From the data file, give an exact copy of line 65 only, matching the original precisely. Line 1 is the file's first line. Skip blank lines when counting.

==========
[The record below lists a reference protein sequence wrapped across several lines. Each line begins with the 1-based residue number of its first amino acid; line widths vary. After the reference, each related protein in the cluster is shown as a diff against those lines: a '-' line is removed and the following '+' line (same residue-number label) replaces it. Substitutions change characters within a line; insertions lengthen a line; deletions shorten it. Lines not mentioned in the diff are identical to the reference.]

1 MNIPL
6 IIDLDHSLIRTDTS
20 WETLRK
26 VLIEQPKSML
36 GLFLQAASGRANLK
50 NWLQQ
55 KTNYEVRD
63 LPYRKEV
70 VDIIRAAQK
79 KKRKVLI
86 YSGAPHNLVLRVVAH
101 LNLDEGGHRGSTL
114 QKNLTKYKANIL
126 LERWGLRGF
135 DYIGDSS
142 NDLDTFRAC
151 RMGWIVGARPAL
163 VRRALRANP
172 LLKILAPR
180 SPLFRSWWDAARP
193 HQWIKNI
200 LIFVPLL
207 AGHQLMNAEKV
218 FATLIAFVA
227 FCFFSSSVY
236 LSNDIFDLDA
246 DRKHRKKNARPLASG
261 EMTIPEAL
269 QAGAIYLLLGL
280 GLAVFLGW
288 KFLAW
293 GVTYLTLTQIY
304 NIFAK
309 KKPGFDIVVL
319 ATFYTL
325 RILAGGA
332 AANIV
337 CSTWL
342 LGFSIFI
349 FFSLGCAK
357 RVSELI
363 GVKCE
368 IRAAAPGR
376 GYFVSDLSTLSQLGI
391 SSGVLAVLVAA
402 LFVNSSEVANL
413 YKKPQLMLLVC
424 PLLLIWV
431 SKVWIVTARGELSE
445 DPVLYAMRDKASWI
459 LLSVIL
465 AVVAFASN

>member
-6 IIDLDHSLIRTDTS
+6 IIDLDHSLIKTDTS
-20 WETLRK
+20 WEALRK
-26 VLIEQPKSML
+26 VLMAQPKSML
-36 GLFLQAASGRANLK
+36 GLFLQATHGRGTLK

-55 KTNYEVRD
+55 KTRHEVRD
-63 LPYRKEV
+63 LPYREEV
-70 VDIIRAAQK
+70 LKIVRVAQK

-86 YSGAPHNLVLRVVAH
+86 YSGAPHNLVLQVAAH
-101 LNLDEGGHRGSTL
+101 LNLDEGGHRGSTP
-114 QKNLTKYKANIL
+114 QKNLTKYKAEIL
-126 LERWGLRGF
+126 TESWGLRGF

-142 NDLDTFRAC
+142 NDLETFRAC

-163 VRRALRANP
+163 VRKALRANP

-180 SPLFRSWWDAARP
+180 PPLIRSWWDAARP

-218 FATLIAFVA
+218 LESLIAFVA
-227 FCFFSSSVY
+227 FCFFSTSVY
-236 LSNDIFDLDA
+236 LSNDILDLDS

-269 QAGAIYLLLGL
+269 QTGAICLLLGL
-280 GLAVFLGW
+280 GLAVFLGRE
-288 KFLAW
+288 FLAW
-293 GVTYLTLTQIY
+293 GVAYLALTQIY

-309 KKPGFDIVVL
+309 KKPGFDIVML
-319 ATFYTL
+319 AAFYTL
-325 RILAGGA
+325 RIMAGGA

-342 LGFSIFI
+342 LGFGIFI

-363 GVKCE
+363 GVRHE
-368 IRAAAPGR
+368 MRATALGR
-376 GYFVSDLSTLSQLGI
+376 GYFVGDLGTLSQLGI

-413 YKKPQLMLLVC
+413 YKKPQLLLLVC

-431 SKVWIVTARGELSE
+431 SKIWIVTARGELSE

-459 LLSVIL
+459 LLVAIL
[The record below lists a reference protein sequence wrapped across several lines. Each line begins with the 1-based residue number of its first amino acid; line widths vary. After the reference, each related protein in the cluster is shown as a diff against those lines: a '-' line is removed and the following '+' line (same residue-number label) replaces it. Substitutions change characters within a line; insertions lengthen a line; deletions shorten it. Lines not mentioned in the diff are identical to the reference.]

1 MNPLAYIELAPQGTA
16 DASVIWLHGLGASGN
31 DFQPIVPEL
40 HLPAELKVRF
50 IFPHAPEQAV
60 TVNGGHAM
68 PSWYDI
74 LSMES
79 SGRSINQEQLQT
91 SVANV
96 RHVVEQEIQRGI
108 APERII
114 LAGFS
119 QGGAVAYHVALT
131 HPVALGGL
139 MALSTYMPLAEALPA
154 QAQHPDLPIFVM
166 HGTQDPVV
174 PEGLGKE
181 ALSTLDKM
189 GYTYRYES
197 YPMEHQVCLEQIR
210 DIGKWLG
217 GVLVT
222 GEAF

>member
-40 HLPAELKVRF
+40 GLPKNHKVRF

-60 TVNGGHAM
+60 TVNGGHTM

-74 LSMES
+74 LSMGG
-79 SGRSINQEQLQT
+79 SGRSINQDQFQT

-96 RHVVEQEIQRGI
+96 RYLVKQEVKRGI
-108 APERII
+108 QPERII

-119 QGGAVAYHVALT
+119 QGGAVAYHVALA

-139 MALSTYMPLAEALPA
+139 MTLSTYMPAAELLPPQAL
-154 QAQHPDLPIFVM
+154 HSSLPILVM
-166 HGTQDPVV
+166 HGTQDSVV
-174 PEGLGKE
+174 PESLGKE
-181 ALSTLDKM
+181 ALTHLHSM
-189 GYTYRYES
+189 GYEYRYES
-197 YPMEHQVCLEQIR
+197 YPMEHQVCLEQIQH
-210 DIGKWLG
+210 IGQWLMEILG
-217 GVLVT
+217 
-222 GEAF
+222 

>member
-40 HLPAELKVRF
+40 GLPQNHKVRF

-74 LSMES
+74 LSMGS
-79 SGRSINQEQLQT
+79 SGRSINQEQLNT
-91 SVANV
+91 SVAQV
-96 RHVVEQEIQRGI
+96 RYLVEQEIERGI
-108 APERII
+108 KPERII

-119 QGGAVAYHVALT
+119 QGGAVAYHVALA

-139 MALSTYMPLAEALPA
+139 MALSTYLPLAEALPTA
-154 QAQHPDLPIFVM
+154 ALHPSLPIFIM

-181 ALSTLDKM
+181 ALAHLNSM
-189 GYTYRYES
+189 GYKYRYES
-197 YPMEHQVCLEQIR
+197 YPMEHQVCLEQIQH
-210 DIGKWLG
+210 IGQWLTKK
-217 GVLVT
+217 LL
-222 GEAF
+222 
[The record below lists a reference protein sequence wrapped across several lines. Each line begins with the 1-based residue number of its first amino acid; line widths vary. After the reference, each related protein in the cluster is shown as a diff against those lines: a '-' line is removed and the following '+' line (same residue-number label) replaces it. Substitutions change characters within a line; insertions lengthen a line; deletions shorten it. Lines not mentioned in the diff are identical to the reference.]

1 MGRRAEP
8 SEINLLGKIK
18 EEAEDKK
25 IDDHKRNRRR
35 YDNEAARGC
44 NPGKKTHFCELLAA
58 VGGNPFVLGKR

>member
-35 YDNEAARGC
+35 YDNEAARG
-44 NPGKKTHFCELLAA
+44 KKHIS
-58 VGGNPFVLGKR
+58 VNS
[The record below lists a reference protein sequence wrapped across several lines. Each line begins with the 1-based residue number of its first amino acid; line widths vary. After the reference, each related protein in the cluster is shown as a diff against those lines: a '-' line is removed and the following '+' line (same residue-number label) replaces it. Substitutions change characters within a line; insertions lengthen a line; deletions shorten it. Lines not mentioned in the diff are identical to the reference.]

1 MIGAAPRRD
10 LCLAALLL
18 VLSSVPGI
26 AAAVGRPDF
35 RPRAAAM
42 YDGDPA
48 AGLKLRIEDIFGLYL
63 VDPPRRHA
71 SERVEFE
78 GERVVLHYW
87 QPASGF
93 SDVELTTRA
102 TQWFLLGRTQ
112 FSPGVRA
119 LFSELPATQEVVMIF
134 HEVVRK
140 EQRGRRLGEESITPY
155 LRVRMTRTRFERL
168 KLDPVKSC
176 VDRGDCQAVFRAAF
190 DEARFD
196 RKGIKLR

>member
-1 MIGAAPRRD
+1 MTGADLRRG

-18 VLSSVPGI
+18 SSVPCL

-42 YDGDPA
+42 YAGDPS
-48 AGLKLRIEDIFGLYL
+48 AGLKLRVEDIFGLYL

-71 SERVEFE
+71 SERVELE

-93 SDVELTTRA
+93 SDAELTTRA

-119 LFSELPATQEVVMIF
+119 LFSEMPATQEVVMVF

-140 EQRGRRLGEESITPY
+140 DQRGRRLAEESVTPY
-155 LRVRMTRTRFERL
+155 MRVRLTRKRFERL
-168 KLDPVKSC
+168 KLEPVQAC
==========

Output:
-63 LPYRKEV